Intro to Worm Farming

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I like to garden which means that I would do anything for my plants’ health. So last year for my birthday, I got a worm farm, not the typical thing a ten year old would get, but I did. So all year I read articles, took classes, watched videos, read more articles, and finally, I learned how to successfully run my worm farm.

Now, I want to teach you! Every week I will post about a new step of worm farming, and soon you will be able to do it yourself.

Next week I’ll talk¬†about what to buy.

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Growing Radishes

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Radishes are really easy to grow. They don’t take very long to grow. And they’re one of the only plants that I put the seeds directly into the ground. Even though they are small seeds and hard to keep track of, they sprout very quickly and the sprouts look unique so they’re easy to identify as not weeds.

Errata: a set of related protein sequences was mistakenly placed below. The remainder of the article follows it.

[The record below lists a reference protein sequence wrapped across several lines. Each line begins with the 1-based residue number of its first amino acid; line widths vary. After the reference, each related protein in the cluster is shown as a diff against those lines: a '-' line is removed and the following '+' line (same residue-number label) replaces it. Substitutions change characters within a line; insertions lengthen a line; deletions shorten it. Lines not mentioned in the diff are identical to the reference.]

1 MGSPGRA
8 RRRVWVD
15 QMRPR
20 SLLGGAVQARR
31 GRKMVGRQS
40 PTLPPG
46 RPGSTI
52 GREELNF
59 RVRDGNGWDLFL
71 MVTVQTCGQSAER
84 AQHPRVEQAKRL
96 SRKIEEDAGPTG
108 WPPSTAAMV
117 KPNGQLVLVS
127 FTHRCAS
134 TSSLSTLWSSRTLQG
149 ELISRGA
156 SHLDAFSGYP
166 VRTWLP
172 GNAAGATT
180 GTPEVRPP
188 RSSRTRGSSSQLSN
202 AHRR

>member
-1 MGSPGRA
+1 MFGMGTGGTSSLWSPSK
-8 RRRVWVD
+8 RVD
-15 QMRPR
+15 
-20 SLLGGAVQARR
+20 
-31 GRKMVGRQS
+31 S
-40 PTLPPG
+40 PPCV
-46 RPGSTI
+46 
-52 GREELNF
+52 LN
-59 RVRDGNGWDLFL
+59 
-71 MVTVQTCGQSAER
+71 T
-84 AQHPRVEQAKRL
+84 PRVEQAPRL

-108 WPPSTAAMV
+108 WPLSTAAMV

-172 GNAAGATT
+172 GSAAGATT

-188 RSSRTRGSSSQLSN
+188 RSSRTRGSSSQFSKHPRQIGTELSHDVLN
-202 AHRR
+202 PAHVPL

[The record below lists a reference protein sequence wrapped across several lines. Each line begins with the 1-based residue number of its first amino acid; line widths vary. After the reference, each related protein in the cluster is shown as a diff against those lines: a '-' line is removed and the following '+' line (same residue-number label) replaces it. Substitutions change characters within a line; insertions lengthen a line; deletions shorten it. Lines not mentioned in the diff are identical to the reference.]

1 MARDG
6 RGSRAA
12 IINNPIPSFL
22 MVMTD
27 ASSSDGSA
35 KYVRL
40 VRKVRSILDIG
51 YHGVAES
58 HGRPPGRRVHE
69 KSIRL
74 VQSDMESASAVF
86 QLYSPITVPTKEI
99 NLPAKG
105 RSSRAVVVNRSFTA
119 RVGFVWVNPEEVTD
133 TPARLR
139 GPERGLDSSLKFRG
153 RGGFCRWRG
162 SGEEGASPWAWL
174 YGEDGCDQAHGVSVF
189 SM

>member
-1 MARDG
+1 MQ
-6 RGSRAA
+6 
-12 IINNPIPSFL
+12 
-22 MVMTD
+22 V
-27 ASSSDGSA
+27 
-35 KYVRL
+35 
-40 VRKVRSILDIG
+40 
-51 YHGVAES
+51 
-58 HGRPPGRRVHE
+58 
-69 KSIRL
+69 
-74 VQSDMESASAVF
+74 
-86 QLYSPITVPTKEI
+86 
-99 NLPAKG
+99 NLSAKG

Radish Sprouts

Radish Sprouts

The leaves in this picture are not the real radish leaves. These are called cotyledons. All plants that use seeds instead of spores have cotyledons.

I’ve learned that you can plant radishes just about any time of the year, as long as it’s not boiling hot or freezing cold. And of course, you can plant them anytime in a pot and keep them indoors.

A radish takes about 1 to 2 months to get a harvest, especially cherry bell radishes. They are very small, and they grow very quickly.

You want to make sure that you water radishes on a daily basis, and keep your radish garden weeded very well.

Here are the three types of radishes that I grow.

Cherry Bell radishes are tiny but still spicy.

Cherry Bell Radishes

Cherry Bell Radishes

Sparkler radishes have white bottoms, and they look cool, but they’re also very small.

Sparkler Radishes

Sparkler Radishes

Champion radishes are usually the ones you get at the store because they’re huge.

Champion Radishes

Champion Radishes

If you want to learn a lot more about radishes, here’s a cool website I found.

Be sure to leave a comment, and tell me your favorite radish story.